Listening to “Your Only One,” the opening track of Something You’d Say,put me in mind of being in a kicked-back state at the end of the work week, sitting on the beach, cold beverage in hand (make mine a cider, please), and watching the sun go down over the ocean. “She’s My Girl” offers nine-plus minutes of more gently trippy sounds, and the deeper you explore the album, the deeper your state of relaxation will be. Getting into the swirling psychedelia of the third track, “Country Boy Deluxe,” I started hearing a few more subtle resemblances and possible influences: a touch of yacht rock, maybe a little Minden, and (for me, anyway) the pensive reflection of Beck’s Sea Change album. Bennett masterfully tells his stories at their own pace, without the need of studio-born tricks or gimmicks to keep the listener’s attention. It’s also very clear that his band of musical hired guns is in complete lockstep with him, and the result is a seamlessly pure and effortless 51-minute mental massage.
 
Akkilles is not without its sneaky side, though: “Chic City” presents the listener with a relatively alt-country song as compared to the rest of Something. If the Flaming Lips had decided to bring Wilco into the recording studio … and, perhaps, maybe, oh, I don’t know, enjoyed a puff or two of some agricultural mood-enhancing materials, just speculating here … this might have been the result. It’s the closest to a “road song” that the album comes to—but it’s still a relaxed road even so.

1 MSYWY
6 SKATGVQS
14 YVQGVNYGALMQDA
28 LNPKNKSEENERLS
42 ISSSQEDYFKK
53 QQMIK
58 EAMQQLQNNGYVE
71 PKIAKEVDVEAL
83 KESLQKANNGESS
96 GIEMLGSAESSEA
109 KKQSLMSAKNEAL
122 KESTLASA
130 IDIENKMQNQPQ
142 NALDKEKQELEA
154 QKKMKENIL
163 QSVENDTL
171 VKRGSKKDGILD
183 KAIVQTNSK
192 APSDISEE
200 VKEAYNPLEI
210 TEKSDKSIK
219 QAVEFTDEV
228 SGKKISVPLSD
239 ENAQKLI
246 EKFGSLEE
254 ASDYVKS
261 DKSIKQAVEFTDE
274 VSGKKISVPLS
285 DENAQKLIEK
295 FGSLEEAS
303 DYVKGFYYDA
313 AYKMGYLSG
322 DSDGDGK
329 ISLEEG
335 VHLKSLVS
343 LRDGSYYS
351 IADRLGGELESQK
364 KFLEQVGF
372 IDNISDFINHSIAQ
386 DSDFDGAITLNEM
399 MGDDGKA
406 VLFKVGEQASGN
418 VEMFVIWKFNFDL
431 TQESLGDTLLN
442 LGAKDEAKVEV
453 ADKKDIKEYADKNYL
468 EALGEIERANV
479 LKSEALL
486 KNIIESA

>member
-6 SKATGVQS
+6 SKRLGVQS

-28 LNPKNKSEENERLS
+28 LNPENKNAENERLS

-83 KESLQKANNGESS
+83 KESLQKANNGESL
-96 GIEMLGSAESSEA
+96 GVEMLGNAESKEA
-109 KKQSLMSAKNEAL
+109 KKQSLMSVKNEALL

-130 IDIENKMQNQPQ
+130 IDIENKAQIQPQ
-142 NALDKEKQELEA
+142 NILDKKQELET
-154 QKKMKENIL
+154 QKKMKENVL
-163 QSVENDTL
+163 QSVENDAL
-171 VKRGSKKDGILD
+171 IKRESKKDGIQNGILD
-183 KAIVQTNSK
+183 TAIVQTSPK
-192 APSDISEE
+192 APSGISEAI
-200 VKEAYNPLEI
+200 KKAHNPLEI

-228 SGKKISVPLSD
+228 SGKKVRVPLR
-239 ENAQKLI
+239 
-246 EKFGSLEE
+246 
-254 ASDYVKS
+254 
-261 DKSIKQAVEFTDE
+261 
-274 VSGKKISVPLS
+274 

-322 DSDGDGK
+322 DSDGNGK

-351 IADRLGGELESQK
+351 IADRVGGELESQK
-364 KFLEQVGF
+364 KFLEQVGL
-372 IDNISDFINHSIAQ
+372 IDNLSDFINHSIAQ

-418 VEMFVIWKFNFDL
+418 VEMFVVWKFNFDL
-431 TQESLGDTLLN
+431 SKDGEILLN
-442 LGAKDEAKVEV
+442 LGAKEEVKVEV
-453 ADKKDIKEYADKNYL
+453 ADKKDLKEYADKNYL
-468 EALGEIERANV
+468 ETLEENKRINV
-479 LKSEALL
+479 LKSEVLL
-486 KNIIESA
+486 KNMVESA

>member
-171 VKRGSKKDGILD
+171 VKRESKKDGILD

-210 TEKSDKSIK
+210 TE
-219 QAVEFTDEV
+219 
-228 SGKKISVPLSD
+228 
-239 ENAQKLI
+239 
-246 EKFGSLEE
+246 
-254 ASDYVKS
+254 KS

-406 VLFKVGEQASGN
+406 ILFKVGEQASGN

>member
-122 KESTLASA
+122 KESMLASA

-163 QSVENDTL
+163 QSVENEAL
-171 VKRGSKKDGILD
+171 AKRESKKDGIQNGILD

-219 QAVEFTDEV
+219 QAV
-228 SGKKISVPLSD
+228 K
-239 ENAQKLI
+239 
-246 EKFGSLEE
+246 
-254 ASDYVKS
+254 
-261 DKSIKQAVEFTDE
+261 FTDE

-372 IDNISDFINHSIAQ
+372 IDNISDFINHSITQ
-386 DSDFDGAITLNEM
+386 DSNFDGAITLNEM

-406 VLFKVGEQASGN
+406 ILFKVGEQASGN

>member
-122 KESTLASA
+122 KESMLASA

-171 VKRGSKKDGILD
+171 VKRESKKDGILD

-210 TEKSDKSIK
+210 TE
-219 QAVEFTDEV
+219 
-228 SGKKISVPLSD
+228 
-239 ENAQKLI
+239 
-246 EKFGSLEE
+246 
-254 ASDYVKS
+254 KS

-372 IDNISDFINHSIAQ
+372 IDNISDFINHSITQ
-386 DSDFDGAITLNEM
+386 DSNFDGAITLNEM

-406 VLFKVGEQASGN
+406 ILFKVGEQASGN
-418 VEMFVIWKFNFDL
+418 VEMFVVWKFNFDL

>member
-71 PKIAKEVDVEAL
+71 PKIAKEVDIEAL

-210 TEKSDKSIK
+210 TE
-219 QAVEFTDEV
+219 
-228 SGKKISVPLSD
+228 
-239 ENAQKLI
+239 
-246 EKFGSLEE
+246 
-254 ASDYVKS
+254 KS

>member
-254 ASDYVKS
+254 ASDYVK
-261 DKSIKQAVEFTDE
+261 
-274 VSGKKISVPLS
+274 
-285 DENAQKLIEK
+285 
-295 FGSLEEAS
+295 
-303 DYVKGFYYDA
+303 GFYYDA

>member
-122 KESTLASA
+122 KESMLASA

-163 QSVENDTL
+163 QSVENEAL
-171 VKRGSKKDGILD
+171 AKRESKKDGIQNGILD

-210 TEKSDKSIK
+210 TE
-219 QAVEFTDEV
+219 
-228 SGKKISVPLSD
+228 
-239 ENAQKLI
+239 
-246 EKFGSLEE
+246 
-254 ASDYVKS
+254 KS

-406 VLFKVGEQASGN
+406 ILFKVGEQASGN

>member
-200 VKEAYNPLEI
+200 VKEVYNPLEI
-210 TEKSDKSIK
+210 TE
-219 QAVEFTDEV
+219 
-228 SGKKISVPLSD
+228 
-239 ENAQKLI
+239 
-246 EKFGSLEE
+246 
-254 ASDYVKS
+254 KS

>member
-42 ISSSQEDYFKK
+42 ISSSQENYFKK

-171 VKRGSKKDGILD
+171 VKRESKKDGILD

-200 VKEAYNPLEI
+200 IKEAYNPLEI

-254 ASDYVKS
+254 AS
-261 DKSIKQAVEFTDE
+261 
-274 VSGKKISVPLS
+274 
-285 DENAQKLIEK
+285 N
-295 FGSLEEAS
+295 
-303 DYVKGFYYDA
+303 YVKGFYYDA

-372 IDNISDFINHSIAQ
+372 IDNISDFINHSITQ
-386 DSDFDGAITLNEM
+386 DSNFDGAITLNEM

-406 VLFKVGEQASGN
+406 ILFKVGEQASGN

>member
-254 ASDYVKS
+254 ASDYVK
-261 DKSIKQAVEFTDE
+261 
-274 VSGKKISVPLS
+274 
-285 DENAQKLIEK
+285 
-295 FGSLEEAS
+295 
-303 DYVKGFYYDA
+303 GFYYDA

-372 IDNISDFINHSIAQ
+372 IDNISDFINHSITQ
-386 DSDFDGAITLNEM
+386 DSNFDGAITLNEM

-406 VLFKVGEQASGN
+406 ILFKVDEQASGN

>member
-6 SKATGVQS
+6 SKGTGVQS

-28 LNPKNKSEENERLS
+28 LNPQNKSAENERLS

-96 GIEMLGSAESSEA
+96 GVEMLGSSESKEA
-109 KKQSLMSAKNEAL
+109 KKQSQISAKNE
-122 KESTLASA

Something You’d Say is more than the sum of its parts, as any worthwhile collaboration aspires to be. For those of us who look forward to summer every year only for the purpose of finding that special “summer song” or “summer album,” you can’t go wrong with making this your choice for 2013.
 
Of the roster of musicians that make up Akkilles, Bennett says this: “My current band is more of a collective than anything else. Everyone would be making music with or without me, but we all knew each other and they really wanted to be a part of what I was doing, and I love getting to work with such talented people. It's a pretty dynamic group.” If you have the opportunity to see this group as they support the new album, be ready to have your mind bathed in the serenity of gentle ambience and warm, finely-tuned summer pop.
 
At least, that’s something I’d say.
 


 
Join Akkilles with special guests Roo & The Howl (Colorado) and La Guerre at recordBar on Thursday, August 29. It’s an 18+ show, $7 cover. Facebook event page. 
--Michael Byars
 

Michael Byars has an infatuation with cider, which we all think comes from his internal Britishness, but he works cheap and spells most of his words correctly, so we let him hang around. And Michelle still likes to punch him every once in a while. Executive privilege and all that, jolly good, pip pip, cheerio.